Modular finds its Mojo, a Python superset with C-level speed

LLVM champ Chris Lattner is at the helm, so consider us intrigued

Modular, an AI startup with above-average technical cred, has unveiled a programming language called Mojo that aspires to combine the usability of Python with the speed of C.

There are numerous ongoing projects to make Python faster, such as Jax and more recently a Python compiler called Codon. And that's to say nothing about alternative data science-oriented languages like Julia.

Mojo manages to distinguish itself from other Python enhancement efforts through the extremity of its alleged acceleration – 35,000x faster than Python when running numeric algorithms such as Mandelbrot thanks to hardware acceleration – and the pedigree of CEO Chris Lattner.

Mojo combines the parts of Python that researchers love with the systems programming features that require the use of C, C++ and CUDA

Lattner, a veteran of Apple, Google, and Tesla, co-developed the LLVM compiler tool chain, co-founded the MLIR compiler infrastructure, and spearheaded the development of the Swift programming language. And his Modular co-founder, Tim Davis, also brings considerable experience to the table as the former leader of Google ML, where he oversaw the web goliath's machine-learning APIs, compilers, and runtime infrastructure.

The year-old startup this week announced two related projects: Mojo, a programming language built on top of Python that promises the performance of C; and the purportedly portable, performant Modular Inference Engine to run AI models less expensively in production – inference being the usage of a model after it has been trained.

"Mojo combines the parts of Python that researchers love with the systems programming features that require the use of C, C++ and CUDA," the biz explained.

"Mojo is built on top of next-generation compiler technologies that unlock significant performance gains when you add types to your programs, enables you to define zero-cost abstractions, benefit from Rust-like memory safety, and that powers unique autotuning and compile-time metaprogramming capabilities."

By taking advantage of MLIR, Mojo code can access a variety of AI-tuned hardware features, such as TensorCores and AMX extensions. As a result, for certain kinds of algorithms, it's far faster than vanilla Python – 0.03 seconds running the Mandelbrot algorithm on an AWS r7iz.metal-16xl, compared to 1,027 seconds (about 17 minutes) for Python 3.10.9.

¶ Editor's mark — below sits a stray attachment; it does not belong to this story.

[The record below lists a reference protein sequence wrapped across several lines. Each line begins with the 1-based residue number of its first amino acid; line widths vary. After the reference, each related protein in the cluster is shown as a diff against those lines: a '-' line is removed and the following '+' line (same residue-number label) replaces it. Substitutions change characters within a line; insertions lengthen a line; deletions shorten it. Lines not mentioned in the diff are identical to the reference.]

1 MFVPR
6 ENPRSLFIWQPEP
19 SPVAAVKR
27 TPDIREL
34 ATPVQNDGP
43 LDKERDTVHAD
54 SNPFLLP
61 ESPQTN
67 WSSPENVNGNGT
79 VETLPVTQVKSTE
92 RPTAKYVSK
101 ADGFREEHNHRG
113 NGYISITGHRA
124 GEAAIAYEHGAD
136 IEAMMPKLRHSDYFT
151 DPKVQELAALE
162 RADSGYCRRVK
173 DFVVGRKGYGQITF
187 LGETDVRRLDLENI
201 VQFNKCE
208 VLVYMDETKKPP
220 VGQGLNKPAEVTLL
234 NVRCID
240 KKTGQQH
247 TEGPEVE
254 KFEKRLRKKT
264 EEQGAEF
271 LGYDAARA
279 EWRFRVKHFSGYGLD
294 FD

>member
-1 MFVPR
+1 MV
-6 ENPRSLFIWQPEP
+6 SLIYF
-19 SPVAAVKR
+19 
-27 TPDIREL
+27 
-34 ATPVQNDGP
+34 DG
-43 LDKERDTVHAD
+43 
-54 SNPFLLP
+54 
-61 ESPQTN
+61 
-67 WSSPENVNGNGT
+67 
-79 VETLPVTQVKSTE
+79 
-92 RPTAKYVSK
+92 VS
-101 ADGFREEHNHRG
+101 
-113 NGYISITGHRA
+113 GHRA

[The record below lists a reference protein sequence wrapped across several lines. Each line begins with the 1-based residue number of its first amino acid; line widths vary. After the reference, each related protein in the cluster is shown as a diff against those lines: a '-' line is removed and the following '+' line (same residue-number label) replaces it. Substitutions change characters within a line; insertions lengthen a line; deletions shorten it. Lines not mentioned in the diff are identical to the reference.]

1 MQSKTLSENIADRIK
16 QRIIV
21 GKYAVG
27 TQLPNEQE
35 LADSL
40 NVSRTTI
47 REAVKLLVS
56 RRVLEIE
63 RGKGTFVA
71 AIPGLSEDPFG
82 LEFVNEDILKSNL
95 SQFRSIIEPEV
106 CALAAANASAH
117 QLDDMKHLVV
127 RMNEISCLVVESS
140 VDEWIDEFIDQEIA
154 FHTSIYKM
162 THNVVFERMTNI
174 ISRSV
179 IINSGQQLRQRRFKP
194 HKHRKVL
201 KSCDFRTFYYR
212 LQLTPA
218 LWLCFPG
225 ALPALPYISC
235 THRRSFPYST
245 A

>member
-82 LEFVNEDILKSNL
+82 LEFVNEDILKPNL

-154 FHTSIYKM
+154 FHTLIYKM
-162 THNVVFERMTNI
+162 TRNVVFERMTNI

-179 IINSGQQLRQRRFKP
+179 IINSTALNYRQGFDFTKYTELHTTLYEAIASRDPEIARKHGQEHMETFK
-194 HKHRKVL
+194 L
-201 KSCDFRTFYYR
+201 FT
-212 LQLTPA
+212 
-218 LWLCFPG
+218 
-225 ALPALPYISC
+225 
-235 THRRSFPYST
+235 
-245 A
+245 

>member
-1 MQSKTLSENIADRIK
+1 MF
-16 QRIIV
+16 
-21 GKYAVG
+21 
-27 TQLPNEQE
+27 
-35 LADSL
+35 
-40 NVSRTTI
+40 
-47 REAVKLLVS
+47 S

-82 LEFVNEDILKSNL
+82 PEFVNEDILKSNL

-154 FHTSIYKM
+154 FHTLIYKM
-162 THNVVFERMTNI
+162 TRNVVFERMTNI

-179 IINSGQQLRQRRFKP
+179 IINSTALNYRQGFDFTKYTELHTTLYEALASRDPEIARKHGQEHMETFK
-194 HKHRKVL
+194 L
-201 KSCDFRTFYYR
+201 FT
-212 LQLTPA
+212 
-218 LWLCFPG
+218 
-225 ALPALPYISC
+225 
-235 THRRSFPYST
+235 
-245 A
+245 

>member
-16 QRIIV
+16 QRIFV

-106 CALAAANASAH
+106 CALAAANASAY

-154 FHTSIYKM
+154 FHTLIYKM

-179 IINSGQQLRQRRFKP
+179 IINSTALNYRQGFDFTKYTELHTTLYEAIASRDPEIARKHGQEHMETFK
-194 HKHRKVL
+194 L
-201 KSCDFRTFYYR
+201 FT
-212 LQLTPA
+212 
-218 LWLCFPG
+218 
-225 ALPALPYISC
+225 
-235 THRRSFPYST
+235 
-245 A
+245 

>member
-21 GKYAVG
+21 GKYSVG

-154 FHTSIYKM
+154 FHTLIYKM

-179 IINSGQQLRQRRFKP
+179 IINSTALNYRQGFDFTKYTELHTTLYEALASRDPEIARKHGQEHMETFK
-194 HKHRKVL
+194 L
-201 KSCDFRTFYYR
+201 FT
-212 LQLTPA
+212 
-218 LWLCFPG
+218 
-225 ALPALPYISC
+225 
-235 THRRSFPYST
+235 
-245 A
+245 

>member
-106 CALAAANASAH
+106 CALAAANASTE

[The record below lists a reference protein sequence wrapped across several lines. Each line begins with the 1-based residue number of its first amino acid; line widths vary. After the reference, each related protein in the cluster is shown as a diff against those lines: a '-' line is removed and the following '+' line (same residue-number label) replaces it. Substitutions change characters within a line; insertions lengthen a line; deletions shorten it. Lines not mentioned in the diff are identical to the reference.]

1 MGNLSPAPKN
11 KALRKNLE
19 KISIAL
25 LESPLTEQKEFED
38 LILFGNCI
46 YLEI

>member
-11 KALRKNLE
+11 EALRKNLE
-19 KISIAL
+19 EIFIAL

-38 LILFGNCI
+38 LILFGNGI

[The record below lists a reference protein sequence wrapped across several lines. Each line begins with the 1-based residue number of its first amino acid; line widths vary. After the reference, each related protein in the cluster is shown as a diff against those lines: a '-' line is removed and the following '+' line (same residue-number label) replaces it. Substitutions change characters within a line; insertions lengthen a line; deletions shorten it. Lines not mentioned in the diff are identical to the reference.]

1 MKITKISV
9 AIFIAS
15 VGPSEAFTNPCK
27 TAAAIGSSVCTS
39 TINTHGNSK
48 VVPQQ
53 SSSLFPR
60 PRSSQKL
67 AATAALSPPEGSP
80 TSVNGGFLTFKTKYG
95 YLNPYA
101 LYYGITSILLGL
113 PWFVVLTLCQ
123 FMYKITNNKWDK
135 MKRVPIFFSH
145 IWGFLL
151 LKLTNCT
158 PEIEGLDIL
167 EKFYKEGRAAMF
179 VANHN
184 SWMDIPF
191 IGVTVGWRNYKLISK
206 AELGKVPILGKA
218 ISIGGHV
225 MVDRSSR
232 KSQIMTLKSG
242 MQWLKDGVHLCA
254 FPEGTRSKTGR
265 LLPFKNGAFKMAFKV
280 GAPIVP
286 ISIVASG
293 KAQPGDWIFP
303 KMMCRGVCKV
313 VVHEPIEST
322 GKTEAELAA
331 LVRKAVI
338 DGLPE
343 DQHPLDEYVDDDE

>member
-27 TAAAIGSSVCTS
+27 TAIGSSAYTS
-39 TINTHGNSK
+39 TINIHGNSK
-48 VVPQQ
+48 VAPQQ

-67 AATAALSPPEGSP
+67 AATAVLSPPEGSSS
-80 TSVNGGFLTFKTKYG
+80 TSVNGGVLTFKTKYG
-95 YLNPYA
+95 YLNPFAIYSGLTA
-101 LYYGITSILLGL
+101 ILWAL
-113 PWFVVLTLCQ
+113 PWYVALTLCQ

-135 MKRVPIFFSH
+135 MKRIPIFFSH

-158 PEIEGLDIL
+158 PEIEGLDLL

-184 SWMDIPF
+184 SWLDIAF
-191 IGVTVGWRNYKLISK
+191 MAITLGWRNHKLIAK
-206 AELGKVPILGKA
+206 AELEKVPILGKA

Mojo is still in development, though there's a Jupyter notebook for trying it out. When it's complete, it's expected to be a superset of Python – the Python ecosystem with a systems programming toolkit. In that form, it should run any Python program. But at the moment, while Mojo supports Python core features including async/await, error handling, and variadics, a lot of work still needs to be done to achieve full compatibility.

In an announcement on Thursday, data scientist Jeremy Howard, co-founder of, said, "Mojo may be the biggest programming language advance in decades."

Mojo, Howard explains, attempts to address the bifurcated reality of AI: while AI models are developed in Python due to the richness of the ecosystem, Python programmers usually end connecting their code to modules in more performant languages, such as C/C++ and Rust. And this "two-language" approach makes it more difficult to profile, debug, learn, and deploy machine learning applications.

"A key trick in Mojo is that you can opt in at any time to a faster 'mode' as a developer, by using 'fn' instead of 'def' to create your function," explains Howard. "In this mode, you have to declare exactly what the type of every variable is, and as a result Mojo can create optimized machine code to implement your function.

"Furthermore, if you use 'struct' instead of 'class', your attributes will be tightly packed into memory, such that they can even be used in data structures without chasing pointers around. These are the kinds of features that allow languages like C to be so fast, and now they’re accessible to Python programmers too – just by learning a tiny bit of new syntax."

Another benefit of Mojo is that code can be compiled into a stand-alone, fast-launching binary, making it easy to deploy while taking advantage of available cores and acceleration.

There are still some missing pieces, like a package management and build system – something the Python community continues to struggle with. And the language is not yet under an open source license though it's expected to be, eventually.

"Mojo isn't finished – but what's there is already mind-blowing, and it has been created by a very small team in a very short time," said Howard via Twitter. "This shows the benefits of using carefully architected foundations, based on [Lattner's] years of experience with Clang, LLVM, and Swift." ®


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